Rotoiti Nature Recovery Project comprises approximately 5000 hectares of predominantly red, silver and mountain beech forest. The project aims to restore this area of beech forest. This is being achieved through an extensive predator trapping programme and the area is managed as a "mainland island".
Situated alongside Lake Rotoiti within Nelson Lakes National Park, the area can be visited at any time of year. In summer, the area bustles with holidaymakers while in winter snow-covered peaks create a spectacular setting.
Take one of the many walks through the project and you'll see and hear the results of this work; a forest alive with the sights and sounds of birds. Bellbirds chime a constant chorus, fantails can be seen flitting from tree to tree and increasingly the screech of the kaka can be heard ringing out.
Information panels along the way tell the story of the project and the plants and animals that call it home. The DOC Nelson Lakes Visitor Centre also has interesting and informative displays on the project.
Establishing the project
The Rotoiti Nature Recovery Project (RNRP) was established within the Nelson Lakes National Park at the northern end of the Southern Alps in 1997 as one of six Department of Conservation ‘mainland islands’.
The mainland island programmes aimed to achieve similar results as those achieved on many protected offshore islands with a major focus being on conducting research into pest management methods and sharing the lessons learnt.
The site at Rotoiti was selected because it contained montane honeydew Nothofagus beech forest typical of the indigenous cover of the northern South Island of New Zealand. The initial area of 825 hectares is close to the park’s visitor centre at St Arnaud and easily accessible for staff and for the public.
Honeydew beech forests can support large numbers of native birds: the honeydew scale insect provides an energy source for nectar-feeding birds, and the sporadic and intense beech seed production ("masting") provides food for large numbers of seed-eating birds.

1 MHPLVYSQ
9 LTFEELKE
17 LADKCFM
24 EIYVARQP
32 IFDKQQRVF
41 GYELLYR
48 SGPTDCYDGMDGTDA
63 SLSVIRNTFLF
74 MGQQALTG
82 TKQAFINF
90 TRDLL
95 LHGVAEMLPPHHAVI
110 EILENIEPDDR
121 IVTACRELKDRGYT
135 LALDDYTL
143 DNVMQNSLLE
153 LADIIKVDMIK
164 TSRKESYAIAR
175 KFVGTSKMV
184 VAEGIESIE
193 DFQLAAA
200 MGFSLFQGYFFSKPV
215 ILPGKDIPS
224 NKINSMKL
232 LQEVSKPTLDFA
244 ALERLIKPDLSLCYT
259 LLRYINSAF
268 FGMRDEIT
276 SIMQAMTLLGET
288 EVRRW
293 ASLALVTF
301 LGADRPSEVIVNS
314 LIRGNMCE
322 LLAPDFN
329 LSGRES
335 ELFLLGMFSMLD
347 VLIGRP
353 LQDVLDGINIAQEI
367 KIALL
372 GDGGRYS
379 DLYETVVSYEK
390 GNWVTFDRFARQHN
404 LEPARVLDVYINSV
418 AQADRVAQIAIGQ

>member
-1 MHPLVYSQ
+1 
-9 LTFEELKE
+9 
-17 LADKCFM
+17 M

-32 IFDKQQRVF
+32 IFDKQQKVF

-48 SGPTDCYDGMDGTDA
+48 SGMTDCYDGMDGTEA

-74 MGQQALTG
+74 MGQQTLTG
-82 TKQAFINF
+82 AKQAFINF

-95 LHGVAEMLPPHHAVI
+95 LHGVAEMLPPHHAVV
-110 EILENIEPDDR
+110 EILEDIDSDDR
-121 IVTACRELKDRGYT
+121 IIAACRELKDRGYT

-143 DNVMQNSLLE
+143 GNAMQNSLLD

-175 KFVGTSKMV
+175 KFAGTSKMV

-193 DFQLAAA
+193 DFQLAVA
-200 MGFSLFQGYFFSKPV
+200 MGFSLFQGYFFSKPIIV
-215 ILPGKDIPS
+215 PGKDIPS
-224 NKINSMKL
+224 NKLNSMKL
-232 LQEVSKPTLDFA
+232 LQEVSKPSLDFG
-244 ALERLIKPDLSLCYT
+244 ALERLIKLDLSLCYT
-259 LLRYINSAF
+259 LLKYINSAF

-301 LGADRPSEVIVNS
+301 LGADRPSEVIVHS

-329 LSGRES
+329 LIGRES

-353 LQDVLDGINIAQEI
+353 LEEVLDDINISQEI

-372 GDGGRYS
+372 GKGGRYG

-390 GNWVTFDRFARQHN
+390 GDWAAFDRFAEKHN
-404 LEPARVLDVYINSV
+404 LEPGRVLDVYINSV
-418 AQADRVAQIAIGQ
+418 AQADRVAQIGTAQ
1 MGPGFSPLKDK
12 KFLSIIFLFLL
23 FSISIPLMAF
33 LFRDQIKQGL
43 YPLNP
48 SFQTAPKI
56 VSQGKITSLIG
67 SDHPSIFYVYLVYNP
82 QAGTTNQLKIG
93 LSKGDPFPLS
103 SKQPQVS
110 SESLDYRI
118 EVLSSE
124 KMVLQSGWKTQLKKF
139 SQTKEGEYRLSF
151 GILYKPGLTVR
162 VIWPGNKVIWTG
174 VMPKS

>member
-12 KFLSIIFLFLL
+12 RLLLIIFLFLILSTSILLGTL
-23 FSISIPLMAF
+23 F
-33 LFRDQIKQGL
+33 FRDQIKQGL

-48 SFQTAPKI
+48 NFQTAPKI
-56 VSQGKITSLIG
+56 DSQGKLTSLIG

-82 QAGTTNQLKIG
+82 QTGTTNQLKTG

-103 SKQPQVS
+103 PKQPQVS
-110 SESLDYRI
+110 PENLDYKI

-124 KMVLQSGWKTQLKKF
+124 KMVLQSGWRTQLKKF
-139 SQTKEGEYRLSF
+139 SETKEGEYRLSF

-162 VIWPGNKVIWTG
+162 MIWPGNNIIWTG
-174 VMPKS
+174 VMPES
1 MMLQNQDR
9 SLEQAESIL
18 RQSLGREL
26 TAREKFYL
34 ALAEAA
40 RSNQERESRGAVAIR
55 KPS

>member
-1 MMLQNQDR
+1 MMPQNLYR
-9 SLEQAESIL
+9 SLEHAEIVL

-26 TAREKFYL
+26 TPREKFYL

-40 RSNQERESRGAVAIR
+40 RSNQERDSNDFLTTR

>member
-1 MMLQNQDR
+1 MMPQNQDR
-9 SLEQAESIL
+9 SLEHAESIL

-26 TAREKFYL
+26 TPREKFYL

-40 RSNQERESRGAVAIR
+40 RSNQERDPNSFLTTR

Unfortunately this unique ecosystem has been altered dramatically by introduced deer, possums, mice, stoats, and wasps. The goal is to reduce the numbers of these pests so that the ecological processes of this honeydew beech forest can recover.
The area comprises a range of Nothofagus beech forest types from tall red beech adjacent to Lake Rotoiti at 620m above sea level through silver beech then mountain beech to tussock tops at 1600m on top of the St Arnaud Range.
Bringing back the bird sound
The success of the project's work is evident when walking through the beech forest. There is a resounding chorus of bellbirds, mistletoe is becoming more visible and small groups of kaka can be spotted.
Great spotted kiwi have been reintroduced and are breeding successfully.
Effects of predator control
The project area and Lake Rotoiti are easily reached from both Nelson and Marlborough. From Nelson City, follow State Highway 6 south and take the turn-off to the left sign-posted for Nelson Lakes after passing through Wakefield. This road reaches a T-junction with State Highway 63 where you turn right to reach the village of St Arnaud and Lake Rotoiti.
From Blenheim take State Highway 63 south-west out of town and follow it all the way to St Arnaud. If travelling north on State Highway 6 from Springs Junction, you can reach St Arnaud by turning right onto State Highway 63 at Kawatiri Junction north of Murchison. Bus services to St Arnaud operate on an irregular basis. Phone the Nelson Lakes Visitor Centre for more information.